Wilshaw developer admits withholding info about SEC troubles
Town of Speedway officials and residents on Monday night learned a development firm involved in its long-delayed Wilshaw hotel project purposefully withheld details of a settlement reached last year with federal securities regulators.
The revelation came the same day IBJ first reported that Virtua Partners, which became involved in the project in 2021, was fined upwards of $2 million by the U.S. Securities and Exchange Commission last May in a settlement over possible violations.
The fines stemmed from failures to disclose fees and conflicts of interest to investors in certain funds from 2017 to 2019 and for “breaching their fiduciary duty to multiple private investment funds,” the SEC said at the time. In its settlement, Virtua did not admit or deny wrongdoing.
But Virtua, a partner in Atlanta-based 33 Degrees—the development firm overseeing the $36 million project—did not disclose the matter to the officials in Speedway, even after the town offered a $2.5 million loan to affiliated holding company HE Speedway Hotel LLC to help bridge a funding gap and get the project back on track.
The Speedway Town Council had been scheduled to vote on the loan at Monday’s meeting, but officials postponed the vote after learning about Virtua’s settlement with the SEC.
Nick Montague, executive vice president at 33 Degrees Finance, said in a 10-minute live call during Monday’s meeting that the decision not to disclose the settlement was the result of a “unique situation,” since the town is both lending money and a municipality involved in the project.
But he acknowledged the company did not plan to disclose the federal settlement until it was legally obligated to do so, likely during the due-diligence process to receive the loan and other financing for the project. And if the town had not been offering a loan, the matter likely would not have been disclosed at all.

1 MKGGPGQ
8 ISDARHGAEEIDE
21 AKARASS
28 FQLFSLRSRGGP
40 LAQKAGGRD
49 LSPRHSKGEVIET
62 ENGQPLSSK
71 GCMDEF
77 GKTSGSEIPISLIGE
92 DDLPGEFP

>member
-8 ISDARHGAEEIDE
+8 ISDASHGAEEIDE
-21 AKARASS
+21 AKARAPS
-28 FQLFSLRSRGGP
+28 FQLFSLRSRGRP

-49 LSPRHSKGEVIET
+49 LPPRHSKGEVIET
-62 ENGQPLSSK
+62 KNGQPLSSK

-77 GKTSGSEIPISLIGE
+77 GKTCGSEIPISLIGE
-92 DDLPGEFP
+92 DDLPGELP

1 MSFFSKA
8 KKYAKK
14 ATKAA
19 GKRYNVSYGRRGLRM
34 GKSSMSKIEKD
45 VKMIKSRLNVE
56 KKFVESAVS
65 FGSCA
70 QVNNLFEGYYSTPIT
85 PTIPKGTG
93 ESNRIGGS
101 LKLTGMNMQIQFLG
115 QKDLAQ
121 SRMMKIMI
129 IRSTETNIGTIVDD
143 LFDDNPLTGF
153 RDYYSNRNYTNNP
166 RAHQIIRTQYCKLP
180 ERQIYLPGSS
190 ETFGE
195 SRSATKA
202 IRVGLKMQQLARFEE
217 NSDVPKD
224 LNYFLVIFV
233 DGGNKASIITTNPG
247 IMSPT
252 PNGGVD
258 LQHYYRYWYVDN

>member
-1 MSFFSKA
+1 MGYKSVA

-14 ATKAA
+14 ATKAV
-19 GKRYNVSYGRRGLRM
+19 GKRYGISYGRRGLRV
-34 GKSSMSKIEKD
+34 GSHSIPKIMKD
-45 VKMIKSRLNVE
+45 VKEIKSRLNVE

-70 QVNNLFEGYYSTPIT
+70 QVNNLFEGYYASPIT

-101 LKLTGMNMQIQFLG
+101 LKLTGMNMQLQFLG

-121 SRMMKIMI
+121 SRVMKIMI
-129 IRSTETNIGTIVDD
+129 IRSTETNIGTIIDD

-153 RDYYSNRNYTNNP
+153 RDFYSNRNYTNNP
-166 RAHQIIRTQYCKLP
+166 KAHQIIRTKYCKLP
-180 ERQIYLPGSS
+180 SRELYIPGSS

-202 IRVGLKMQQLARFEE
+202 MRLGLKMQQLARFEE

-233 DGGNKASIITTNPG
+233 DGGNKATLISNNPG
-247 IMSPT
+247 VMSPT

“If there was no lending portion of this, there’s no disclosure required,” he said, insisting that 33 Degrees is a separate entity from Virtua. “As part of the loan diligence, if there’s forms we had to fill that were part of that disclosure, we would have,” he said. “If it wasn’t, then in our view, it’s not the same organization, it’s not the same sponsorship group that’s part of this Tapestry [brand] project.”
However, there is extensive overlap between the two firms: Virtua partnered with Hotel Equities in 2021 to form 33 Degrees, and both Virtua and 33 Degrees (which now owns Hotel Equities) are principally controlled by Quyhn Palomino, who personally was fined $100,000 by the SEC in the settlement. And, in addition to his role at 33 Degrees, Montague is senior vice president of finance for Virtua—something he did not disclose during Monday’s meeting.
Some council members and several members of the public took exception to the company’s decision not to share the information earlier in the process. Council member David Lindsey during the Feb. 27 council meeting requested an appearance from Palomino to discuss the loan because of her role as principal of the company, but Montague attended instead.